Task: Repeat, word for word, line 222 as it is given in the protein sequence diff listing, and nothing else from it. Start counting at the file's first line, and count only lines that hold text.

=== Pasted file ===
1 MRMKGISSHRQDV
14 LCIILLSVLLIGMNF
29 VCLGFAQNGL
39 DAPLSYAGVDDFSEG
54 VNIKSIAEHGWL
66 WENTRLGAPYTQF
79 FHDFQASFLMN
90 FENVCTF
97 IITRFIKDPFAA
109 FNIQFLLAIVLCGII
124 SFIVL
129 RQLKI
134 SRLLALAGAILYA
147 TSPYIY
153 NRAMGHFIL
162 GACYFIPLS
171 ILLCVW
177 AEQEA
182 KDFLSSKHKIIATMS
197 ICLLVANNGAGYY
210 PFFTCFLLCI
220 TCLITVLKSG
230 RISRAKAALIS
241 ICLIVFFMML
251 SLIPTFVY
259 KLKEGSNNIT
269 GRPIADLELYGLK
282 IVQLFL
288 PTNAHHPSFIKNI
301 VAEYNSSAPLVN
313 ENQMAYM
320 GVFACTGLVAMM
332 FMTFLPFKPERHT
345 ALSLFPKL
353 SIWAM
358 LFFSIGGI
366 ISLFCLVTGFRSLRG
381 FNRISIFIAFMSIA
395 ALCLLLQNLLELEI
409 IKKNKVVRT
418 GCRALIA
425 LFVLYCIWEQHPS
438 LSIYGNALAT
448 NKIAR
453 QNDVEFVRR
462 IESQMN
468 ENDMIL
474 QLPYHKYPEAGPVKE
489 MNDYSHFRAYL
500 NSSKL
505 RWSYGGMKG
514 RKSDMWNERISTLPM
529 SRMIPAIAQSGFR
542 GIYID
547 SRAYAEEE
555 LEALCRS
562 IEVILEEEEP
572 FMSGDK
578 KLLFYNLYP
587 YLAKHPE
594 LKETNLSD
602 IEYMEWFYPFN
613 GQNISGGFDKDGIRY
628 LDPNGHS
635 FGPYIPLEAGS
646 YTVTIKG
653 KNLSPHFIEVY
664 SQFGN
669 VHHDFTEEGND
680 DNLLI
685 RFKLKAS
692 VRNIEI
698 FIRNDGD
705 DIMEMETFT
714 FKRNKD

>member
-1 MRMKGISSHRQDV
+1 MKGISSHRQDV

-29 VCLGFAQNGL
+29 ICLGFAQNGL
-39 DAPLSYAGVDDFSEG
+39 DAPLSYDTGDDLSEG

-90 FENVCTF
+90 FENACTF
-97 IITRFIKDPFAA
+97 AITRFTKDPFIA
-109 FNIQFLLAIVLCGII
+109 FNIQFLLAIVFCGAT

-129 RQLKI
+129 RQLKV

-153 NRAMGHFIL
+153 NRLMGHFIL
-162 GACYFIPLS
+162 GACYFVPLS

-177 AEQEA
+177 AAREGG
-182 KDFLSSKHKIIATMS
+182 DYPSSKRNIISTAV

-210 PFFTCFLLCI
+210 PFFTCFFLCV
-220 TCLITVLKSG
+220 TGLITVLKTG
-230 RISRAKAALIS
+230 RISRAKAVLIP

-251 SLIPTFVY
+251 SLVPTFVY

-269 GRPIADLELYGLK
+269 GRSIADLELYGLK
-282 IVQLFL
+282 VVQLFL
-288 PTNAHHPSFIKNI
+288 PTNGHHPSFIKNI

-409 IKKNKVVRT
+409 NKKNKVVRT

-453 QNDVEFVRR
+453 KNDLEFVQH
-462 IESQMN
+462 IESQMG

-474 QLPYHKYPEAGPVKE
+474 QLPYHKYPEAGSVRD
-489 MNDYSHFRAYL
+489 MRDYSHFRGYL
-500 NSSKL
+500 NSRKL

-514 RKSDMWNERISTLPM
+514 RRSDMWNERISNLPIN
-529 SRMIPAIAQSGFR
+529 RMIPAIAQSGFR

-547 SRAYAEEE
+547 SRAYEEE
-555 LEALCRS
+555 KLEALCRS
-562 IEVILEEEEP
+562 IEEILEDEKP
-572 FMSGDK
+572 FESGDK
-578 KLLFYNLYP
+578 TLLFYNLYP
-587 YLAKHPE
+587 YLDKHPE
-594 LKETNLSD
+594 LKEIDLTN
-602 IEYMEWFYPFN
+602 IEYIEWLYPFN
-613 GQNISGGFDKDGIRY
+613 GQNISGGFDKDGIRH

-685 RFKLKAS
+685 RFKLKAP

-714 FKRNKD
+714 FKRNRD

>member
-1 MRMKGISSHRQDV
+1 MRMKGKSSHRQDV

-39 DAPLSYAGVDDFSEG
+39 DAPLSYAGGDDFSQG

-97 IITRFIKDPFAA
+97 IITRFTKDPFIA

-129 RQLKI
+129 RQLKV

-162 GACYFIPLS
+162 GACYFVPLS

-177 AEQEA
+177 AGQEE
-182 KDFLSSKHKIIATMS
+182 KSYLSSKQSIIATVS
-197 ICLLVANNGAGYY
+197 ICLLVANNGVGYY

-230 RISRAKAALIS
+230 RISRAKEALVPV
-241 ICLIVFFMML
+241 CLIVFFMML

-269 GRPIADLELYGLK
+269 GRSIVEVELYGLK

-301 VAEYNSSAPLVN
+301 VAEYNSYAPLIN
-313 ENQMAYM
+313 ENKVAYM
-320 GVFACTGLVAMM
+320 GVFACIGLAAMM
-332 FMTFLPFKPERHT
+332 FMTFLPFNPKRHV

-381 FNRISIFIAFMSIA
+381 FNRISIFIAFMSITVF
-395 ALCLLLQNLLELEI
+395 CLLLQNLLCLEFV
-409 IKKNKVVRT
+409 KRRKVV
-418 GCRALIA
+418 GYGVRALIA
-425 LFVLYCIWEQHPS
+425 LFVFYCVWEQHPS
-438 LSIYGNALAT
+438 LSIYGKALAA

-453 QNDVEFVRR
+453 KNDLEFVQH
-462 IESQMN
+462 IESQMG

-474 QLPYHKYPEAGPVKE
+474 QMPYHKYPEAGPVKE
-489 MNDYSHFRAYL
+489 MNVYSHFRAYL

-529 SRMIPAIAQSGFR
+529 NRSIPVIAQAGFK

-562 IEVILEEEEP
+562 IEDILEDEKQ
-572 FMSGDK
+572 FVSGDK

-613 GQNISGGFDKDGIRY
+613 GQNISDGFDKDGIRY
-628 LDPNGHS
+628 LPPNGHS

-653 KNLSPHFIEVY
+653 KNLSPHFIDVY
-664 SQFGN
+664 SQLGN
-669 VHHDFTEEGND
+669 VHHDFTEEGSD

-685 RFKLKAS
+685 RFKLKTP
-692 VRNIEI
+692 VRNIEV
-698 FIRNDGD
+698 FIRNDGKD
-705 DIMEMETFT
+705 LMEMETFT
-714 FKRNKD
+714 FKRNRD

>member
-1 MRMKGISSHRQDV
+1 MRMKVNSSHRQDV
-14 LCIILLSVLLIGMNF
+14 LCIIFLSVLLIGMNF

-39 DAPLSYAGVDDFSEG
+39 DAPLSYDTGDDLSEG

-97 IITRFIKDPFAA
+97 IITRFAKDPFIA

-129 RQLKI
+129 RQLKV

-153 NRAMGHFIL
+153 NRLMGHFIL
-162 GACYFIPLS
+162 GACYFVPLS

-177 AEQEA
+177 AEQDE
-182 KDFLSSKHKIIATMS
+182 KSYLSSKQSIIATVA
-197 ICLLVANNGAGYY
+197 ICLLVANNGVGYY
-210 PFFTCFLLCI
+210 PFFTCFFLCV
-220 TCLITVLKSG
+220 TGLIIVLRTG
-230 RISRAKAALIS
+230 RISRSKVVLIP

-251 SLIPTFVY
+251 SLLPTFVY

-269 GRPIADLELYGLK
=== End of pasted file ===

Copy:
-698 FIRNDGD